AMMAN/LONDON, (Reuters) – Russian President Vladimir Putin, arriving in Britain before an international summit set to be dominated by disagreement over the U.S. decision to send weapons to Syria’s rebels, said the West must not arm fighters who eat human flesh.
In Syria, rebels fought back on Sunday against forces of President Bashar al-Assad and his Lebanese Hezbollah allies near Aleppo, where Assad has announced a campaign to recapture the rebel-held north after seizing a strategic town this month.
A huge explosion shook the Mezze military airport on the western edge of Damascus, a major base for Assad’s elite Republican Guards and a source of rocket and artillery attacks against rebellious Sunni Muslim neighborhoods.
The Syrian Observatory for Human Rights, a monitoring group based in Britain with a network of observers in Syria, said it appeared that a booby-trapped car had exploded at a roadblock near the compound, killing or wounding around 20 members of Assad’s forces.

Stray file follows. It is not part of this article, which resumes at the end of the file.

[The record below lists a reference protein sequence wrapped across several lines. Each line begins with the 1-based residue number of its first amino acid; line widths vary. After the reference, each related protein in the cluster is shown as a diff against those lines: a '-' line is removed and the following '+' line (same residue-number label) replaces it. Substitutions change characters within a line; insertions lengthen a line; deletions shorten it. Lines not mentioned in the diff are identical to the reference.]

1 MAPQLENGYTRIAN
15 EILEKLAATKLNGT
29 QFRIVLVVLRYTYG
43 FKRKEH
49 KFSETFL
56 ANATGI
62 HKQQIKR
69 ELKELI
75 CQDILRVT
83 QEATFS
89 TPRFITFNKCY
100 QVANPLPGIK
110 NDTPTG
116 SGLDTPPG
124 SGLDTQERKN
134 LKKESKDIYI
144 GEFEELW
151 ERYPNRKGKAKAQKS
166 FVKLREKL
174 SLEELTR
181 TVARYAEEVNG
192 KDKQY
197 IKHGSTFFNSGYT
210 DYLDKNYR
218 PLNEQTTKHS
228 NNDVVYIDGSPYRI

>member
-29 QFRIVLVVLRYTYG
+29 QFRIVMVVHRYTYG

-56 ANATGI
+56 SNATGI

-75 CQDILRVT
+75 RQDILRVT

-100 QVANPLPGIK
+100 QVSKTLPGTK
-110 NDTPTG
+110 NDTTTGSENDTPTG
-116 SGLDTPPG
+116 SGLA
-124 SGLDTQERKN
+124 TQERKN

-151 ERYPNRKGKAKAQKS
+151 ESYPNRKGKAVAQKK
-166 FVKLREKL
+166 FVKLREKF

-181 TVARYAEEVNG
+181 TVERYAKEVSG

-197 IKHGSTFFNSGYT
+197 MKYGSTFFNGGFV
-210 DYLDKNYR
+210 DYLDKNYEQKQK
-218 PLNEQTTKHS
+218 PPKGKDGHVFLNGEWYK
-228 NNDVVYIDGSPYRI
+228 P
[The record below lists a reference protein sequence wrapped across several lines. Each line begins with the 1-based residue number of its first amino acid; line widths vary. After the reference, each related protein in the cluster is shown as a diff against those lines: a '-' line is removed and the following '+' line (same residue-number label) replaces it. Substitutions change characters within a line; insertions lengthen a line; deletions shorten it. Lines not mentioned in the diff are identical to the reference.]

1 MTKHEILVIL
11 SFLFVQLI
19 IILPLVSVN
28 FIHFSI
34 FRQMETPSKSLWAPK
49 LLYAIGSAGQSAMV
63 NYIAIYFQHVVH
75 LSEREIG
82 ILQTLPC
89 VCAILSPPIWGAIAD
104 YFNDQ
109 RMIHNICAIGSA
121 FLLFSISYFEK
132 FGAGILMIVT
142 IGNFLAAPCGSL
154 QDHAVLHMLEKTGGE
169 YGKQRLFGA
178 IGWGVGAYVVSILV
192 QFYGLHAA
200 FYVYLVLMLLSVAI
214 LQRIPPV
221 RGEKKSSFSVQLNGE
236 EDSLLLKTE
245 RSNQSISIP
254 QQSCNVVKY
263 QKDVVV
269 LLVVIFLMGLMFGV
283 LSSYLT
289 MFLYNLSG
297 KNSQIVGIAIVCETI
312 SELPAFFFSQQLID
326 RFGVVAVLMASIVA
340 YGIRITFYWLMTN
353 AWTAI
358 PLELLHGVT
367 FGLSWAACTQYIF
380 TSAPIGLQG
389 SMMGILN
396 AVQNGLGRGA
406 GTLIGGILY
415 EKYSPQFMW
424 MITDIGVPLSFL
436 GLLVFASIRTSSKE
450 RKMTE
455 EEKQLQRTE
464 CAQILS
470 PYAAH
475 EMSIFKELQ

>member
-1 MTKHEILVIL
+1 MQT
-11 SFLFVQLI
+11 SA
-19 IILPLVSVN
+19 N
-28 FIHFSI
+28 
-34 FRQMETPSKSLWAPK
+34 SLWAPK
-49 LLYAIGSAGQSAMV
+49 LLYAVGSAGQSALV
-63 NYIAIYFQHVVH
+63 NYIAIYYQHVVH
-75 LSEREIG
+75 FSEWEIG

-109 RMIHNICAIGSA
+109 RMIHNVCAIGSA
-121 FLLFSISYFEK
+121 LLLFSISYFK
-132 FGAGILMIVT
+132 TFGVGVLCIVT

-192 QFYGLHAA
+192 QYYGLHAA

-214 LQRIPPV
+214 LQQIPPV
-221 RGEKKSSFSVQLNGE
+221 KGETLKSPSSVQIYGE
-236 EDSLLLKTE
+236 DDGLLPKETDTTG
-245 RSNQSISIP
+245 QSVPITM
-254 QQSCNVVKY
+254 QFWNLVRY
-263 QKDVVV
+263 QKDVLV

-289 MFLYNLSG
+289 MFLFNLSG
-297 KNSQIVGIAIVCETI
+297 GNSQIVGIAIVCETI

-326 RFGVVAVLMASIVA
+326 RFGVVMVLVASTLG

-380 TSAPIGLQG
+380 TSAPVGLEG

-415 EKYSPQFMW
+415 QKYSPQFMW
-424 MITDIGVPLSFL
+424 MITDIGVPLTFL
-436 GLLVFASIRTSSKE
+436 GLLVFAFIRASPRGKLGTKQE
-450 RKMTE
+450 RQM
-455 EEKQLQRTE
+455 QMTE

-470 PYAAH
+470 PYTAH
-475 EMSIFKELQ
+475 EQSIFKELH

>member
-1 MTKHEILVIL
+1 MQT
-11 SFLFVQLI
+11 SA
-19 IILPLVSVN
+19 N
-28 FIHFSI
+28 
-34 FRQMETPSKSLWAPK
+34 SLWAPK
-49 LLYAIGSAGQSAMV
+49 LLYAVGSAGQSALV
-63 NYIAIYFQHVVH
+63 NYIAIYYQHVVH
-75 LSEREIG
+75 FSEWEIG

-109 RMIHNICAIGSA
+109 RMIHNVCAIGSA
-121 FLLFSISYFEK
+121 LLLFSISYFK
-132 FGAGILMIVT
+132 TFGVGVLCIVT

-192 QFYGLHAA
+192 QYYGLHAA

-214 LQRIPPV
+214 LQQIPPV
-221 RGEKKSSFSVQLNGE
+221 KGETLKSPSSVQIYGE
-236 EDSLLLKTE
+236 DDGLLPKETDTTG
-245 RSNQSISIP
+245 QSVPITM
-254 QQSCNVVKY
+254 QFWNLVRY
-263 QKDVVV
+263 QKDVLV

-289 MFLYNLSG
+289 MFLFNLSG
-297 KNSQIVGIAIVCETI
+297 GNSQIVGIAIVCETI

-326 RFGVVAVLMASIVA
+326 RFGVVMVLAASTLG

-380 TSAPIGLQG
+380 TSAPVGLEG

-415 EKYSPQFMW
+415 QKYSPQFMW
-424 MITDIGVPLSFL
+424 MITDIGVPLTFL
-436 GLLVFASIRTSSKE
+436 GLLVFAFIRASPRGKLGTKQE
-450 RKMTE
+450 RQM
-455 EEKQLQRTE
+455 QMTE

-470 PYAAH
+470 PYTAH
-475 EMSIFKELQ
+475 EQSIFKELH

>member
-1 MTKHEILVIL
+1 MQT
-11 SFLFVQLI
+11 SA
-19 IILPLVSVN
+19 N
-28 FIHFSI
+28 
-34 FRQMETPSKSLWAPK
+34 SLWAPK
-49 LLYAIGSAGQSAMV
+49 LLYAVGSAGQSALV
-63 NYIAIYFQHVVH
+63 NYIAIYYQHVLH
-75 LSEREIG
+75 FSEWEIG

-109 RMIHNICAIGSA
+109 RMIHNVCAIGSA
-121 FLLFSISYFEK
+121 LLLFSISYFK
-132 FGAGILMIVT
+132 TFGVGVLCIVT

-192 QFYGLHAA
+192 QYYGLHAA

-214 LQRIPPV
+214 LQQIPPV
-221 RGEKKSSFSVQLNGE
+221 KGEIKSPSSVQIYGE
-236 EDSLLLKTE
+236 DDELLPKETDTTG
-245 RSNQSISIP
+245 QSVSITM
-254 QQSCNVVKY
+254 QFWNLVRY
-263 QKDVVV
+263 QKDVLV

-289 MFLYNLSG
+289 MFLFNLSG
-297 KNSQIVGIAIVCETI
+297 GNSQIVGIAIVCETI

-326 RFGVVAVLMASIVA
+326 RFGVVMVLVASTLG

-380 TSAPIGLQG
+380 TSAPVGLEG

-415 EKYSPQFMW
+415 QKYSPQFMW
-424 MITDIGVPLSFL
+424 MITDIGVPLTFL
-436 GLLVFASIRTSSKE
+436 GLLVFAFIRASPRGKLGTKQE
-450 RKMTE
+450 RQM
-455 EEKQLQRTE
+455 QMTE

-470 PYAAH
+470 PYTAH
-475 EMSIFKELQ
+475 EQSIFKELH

After months of deliberations, Washington decided last week to send weapons to the rebels, declaring that Assad’s forces had crossed a “red line” by using nerve gas.
The move throws the superpower’s weight behind the revolt and signals a potential turning point in global involvement in a two-year-old war that has already killed at least 93,000 people.
It has also infuriated Russia, Cold War-era ally of Syria, which has sold arms to Assad and used its veto at the U.N. Security Council to block resolutions against him.